Table 2: PONV after laparoscopic surgery

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The visual analog scale (VAS) on both groups was also documented and analyzed to evaluate the effect of haloperidol and dexamethasone towards pain as the secondary outcome [Table 3]. Contrary to the PONV after laparoscopic surgery, patients in dexamethasone group showed higher pain scale compared to haloperidol for all period, with P = 0.017 for 0–2 hours postoperative, and P = 0.000 for 2–6 hours, 6–12 hours, and 12–24 hours postoperative.
Table 3: VAS after laparoscopic surgery

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  Discussion Top


The objective of this study was to compare the effectiveness of 1 mg intravenous haloperidol to 5 mg intravenous dexamethasone to prevent the incidence of nausea and vomiting in adult patients and the effectiveness of the drugs in controlling pain after laparoscopic surgery. The demographic distribution between two groups showed no significant difference; hence, both groups were comparable to each other.[7]

Postoperative nausea and vomiting (PONV) are the most common anesthesiology and surgery complication which left unpleasant experiences for patients, aspirations, prolonged duration of hospitalization, and increased hospital cost. Factors influenced the incidence of PONV were gender, age, BMI, type of surgery, duration of surgery, and opioid administration.

In this research, the incidence of nausea in haloperidol group were 5% at 6 hours, 10% at 12 hours, and 12.5% at 24 hours post laparoscopic surgery. These results were similar to Smith J et al,[5] which showed a low incidence of nausea in patients using haloperidol. It may be caused by the mechanism of action by blocking the dopamine receptor (D2) on central nervous system at chemoreceptive trigger zone (CTZ) and on peripheral nervous system, specifically at receptors alongside the digestive system. Dopamine receptor (D2) were known to have an important role of inducing nausea and vomiting. This mechanism involved adenylate cyclase blockade, thus, there was a decrease in cAMP at the nucleus solitarius tract and postrema.[8],[9] Another factor which may affect the result was within six hours postoperative, the action of drugs that caused nausea and vomiting had started to slow down and allowed the haloperidol to effectively suppressed the nausea symptoms in the patients.[5],[6]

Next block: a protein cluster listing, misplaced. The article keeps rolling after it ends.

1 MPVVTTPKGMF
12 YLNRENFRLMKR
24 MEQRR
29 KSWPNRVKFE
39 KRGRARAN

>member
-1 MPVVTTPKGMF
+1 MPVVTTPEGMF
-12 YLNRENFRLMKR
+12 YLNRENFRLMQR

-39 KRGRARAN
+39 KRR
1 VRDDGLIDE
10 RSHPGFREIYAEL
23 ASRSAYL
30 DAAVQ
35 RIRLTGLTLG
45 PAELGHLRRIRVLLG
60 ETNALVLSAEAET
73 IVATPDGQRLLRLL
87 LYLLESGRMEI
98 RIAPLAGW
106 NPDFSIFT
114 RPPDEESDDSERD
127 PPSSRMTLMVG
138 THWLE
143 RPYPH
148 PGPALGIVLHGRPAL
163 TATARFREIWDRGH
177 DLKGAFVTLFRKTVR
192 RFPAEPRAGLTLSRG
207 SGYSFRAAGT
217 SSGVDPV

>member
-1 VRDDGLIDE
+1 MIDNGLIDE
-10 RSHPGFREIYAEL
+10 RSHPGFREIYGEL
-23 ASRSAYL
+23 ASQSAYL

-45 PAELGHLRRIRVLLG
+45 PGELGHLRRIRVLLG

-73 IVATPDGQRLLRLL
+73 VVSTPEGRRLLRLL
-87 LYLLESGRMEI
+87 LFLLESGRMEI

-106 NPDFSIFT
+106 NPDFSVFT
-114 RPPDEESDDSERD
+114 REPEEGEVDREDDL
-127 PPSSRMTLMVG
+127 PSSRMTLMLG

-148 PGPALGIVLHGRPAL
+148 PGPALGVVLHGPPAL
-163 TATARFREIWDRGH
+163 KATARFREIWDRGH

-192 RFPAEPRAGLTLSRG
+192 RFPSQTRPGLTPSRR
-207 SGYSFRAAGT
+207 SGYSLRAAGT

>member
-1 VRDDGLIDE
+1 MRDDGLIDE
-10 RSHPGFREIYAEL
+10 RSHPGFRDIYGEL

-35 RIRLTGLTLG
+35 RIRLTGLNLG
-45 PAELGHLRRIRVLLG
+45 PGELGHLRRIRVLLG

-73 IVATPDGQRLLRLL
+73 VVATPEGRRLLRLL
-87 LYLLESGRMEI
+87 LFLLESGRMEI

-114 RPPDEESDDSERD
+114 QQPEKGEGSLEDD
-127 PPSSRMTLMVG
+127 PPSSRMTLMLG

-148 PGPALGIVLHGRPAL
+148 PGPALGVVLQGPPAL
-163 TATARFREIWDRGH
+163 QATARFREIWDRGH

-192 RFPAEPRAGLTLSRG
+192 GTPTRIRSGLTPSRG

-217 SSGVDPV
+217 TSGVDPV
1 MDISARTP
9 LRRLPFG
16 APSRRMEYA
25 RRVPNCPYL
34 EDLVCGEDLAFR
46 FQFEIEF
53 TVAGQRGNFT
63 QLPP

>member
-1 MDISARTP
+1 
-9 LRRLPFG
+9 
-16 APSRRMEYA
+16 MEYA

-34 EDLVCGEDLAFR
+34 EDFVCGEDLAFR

The incidence of vomiting between both groups showed no significant result (P < 0.05). Dexamethasone is a prostaglandin antagonist, giving effect as an antiemetic by releasing endorphin which results in improved mood and higher appetite.[4] Dexamethasone is belonged to glucocorticoid group, blocking the serotonin receptor (5-HT) at cortex cerebral, causing emesis and cortisol production stimulation. It also decreases vagal and splanchnic nerve damage resulting in better recovery.[10]

Insignificant result of vomiting incidence between two groups could also be caused by gender, age, history of smoking, history of motion sickness, history of previous PONV. PONV were more commonly experienced by women. Type of surgery could play as one factor influencing the result, where laparoscopy gynecology and cholecystectomy have higher risk of nausea and vomiting due to autonomic nerve stimulation inside the abdomen. Other factors were duration of anesthesia, anesthetic agent, length of surgery, and opioid administration.[10],[11] The results were similar to Manoharan A et al, which elaborated about risk factors of PONV.[12]

The incidence increased at 12-hours and 24-hours postoperative. Based on the pharmacokinetic profile, haloperidol has longer duration of action (24-hours)[5] compared to dexamethasone (12 hours), which may be the reason why the incidence of vomiting at 12 hours and 24 hours postoperative increased. A research conducted by Ho et al.[13] showed that dexamethasone was effective in reducing the incidence of early and late onset nausea and vomiting until 12 hours postoperative. Smith et al.[5] showed that haloperidol could reduce PONV until 24 hours postoperative. If the patients experienced nausea and vomiting, 4 mg intravenous ondansetron was administered as the rescue antiemetic, especially at 12 hours and 24 hours postoperative. In this research, there were 9 cases where ondansetron was administered, 3 patients from haloperidol group and 6 patients from dexamethasone group.[5],[13]

The effectiveness of haloperidol compared to dexamethasone as analgesic or pain control after laparoscopic surgery has not been studied widely. Chu et al.[14] reported no difference on the intensity of postoperative pain between both groups. The mean values of the pain score evaluated using VAS in both groups were 2 to 4 during 2–24 hours postoperative observation period. Sharma et al.[15] reported that the need for analgesia is higher in haloperidol group, however, it was not statistically significant. The result shown were contrary to this study’s finding, where the pain score in haloperidol group was lower with significant result (P < 0.005). However, dexamethasone used as analgesic did give effect on lowering the pain rather than not giving any. One meta-analysis reported that dexamethasone had lower VAS pain scores compared to control at two hours [MD -0.49 (95% CI = -0.83 - -0.15, P = 0.005)] and 24 hours [MD -0.48 (95% CI = -0.62 - -0.35, P < 0.001)] postoperative period after laparoscopic surgery, but not in after abdominal surgery or middle ear surgery.[16]